Statehouse update: Abandoned houses, hemp, daycare, addicted moms and more

March 13, 2014

Numerous bills advanced Wednesday at the Indiana Statehouse, including several that were sent to the governor for approval. Here's a rundown:

Abandoned houses

The Indiana Senate unanimously passed a bill Wednesday that will attempt to expedite the process of buying abandoned homes.

Senate Bill 422 would allow for an interest rate of only 5 percent, and buyers would take ownership of a home as soon as a tax sale is completed.

Under current law, buyers must wait a year before taking ownership, allowing for the previous owners to pay taxes and interest on the home.

The bill goes to Gov. Mike Pence for approval.

Industrial hemp

A bill to legalize the cultivation of industrial hemp in Indiana passed the House of Representatives. The Senate is expected to vote on the legislation Thursday.

Senate Bill 357 would require farmers growing industrial hemp to obtain a license and be subject to inspections and audits to keep it.

Industrial hemp has numerous uses, including medicines, textiles, ropes, paper products, plastics, automotive factory material and building materials. Hemp and marijuana both come from the same species of plant, cannabis, but hemp lacks the intoxicating effects of marijuana.

Ten states have already passed legislation to legalize the production of industrial hemp but it remains against federal law. However, the farm bill recently passed by Congress allows some experimentation that could eventually lead to federal approval.

The bill passed the Indiana House 92-6 and still needs Senate approval before it can move to the governor.

Daycare centers

Indiana lawmakers have signed off on regulations for religious daycare centers following a series of child deaths at daycares throughout the state.

The Indiana House voted 75-21 Wednesday evening to send the measure to the governor for consideration.

Child care advocates had spent years seeking regulations for the many of the state's daycare operations, but supporters of religious daycares successfully blocked the measures year after year.

Nutritional snacks, time to play outside every day, and access to drinking water are among the proposed requirements.

A Legislative Services Agency report shows about 1,200 centers will be affected if the legislation takes effect, including about 500 associated with ministries.

DNR alcohol

The Department of Natural Resources could permit the sale of alcohol on its land under a bill that passed the Indiana House. House Bill 1116 would allow alcohol to be sold at inns located on DNR property if a permit is obtained.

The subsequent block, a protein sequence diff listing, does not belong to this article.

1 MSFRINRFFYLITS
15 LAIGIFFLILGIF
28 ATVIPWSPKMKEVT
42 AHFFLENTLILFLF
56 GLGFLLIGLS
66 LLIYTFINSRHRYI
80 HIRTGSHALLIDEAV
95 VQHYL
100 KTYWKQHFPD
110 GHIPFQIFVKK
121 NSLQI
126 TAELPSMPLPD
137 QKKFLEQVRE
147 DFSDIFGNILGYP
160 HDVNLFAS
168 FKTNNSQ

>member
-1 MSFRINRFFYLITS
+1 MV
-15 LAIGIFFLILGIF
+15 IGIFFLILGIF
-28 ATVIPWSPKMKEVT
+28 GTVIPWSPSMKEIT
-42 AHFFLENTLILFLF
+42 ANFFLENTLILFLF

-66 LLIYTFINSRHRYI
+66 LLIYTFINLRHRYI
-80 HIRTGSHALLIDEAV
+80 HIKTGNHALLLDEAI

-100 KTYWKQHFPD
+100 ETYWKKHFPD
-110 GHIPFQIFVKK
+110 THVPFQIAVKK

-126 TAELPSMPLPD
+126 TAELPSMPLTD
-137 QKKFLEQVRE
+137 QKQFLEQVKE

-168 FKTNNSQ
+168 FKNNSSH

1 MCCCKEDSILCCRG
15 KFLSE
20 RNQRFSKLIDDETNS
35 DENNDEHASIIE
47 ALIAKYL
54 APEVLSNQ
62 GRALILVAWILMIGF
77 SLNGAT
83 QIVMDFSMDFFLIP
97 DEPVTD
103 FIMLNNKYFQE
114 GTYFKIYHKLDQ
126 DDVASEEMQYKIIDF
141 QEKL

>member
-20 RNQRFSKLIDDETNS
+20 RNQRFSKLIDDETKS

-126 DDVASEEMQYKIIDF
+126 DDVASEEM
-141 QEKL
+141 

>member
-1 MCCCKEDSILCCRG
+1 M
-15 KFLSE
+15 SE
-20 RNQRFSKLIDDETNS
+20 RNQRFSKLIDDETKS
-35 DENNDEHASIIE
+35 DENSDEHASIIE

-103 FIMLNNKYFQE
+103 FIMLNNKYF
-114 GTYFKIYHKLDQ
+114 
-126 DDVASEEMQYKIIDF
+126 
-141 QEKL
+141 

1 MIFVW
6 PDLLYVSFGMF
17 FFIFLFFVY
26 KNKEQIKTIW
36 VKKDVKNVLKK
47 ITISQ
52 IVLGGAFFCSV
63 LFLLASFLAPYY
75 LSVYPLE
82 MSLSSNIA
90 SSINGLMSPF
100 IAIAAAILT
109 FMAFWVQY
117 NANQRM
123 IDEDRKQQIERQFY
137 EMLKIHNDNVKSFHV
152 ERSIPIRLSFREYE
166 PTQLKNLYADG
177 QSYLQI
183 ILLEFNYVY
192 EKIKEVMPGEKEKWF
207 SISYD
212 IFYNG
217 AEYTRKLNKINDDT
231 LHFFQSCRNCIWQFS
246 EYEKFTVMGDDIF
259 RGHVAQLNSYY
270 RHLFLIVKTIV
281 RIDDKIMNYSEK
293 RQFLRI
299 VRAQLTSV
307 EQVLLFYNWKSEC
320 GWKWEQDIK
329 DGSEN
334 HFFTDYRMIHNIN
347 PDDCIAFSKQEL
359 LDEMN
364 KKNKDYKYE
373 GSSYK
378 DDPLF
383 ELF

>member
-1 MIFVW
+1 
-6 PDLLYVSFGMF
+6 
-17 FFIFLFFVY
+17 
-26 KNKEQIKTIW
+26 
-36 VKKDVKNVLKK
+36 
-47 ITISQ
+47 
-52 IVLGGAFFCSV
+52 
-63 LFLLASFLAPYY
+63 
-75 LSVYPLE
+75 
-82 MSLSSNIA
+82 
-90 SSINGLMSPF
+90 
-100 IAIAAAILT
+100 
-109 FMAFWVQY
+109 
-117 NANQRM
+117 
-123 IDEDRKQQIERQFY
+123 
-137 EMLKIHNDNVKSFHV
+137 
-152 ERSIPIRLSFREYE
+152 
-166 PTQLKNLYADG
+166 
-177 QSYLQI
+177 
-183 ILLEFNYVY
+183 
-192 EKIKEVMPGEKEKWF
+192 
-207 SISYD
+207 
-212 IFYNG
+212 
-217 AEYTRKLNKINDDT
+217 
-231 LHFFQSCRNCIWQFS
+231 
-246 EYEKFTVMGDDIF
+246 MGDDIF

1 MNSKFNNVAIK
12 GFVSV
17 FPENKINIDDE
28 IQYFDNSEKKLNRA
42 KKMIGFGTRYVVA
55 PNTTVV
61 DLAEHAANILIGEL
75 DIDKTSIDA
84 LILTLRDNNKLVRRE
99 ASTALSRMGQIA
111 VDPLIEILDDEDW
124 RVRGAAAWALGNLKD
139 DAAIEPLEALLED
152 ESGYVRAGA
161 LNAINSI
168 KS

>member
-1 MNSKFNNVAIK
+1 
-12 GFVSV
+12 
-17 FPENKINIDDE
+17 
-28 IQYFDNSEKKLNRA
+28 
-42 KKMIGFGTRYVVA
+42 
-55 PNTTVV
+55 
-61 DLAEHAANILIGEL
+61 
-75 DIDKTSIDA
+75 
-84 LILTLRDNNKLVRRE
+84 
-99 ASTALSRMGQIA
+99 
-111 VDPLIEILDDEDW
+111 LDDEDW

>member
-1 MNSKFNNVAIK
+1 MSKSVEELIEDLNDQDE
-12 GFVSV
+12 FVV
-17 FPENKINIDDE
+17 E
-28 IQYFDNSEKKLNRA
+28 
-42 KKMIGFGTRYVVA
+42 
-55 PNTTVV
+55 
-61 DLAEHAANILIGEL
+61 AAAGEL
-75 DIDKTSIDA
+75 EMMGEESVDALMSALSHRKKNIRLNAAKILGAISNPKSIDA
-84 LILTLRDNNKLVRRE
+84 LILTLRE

The bill also includes provisions that would allow microbreweries with restaurants to also have distilleries.

A conference committee added provisions that allow bars and taverns to take down any "no smoking" signs if they allow smoking on their properties. Individuals who work at alcohol or cigar production facilities would also be allowed to eat inside the facility.

The bill passed the House 93-5. It moves to the Senate where it must pass before moving on to the governor.

Female vets

Female veterans could receive more help after the Senate unanimously passed a bill to create a gender-specific position at the Indiana Department of Veterans Affairs.

Rep. Karlee Macer, D-Indianapolis, said female veterans will benefit by getting help in areas including cervical cancer and child care.

“The veterans in the state of Indiana who are women feel like they’ve been left behind because they have a very difficult time talking to men about their problems,” said the bill’s author, Rep. Richard Hamm, R-Richmond.

Senate Bill 347 goes the governor for approval.

Addicted mothers
A bill to study the problems associated with babies born from addicted mothers passed the Indiana House 98-0.

Senate Bill 408 defines Neonatal Abstinence Syndrome as the negative effects illegal or prescription drugs have on newborns who were exposed to the drugs before they were born. It also requires the Department of Health to meet with stakeholders to study the syndrome and make recommendations concerning it.

The bill allows the department to create pilot programs with cooperating hospitals before June 2, 2015.

A House-Senate conference committee removed a provision to establish an infant mortality grant fund before sending the bill to the chambers for a vote.

The bill must pass the Senate before moving to the governor.



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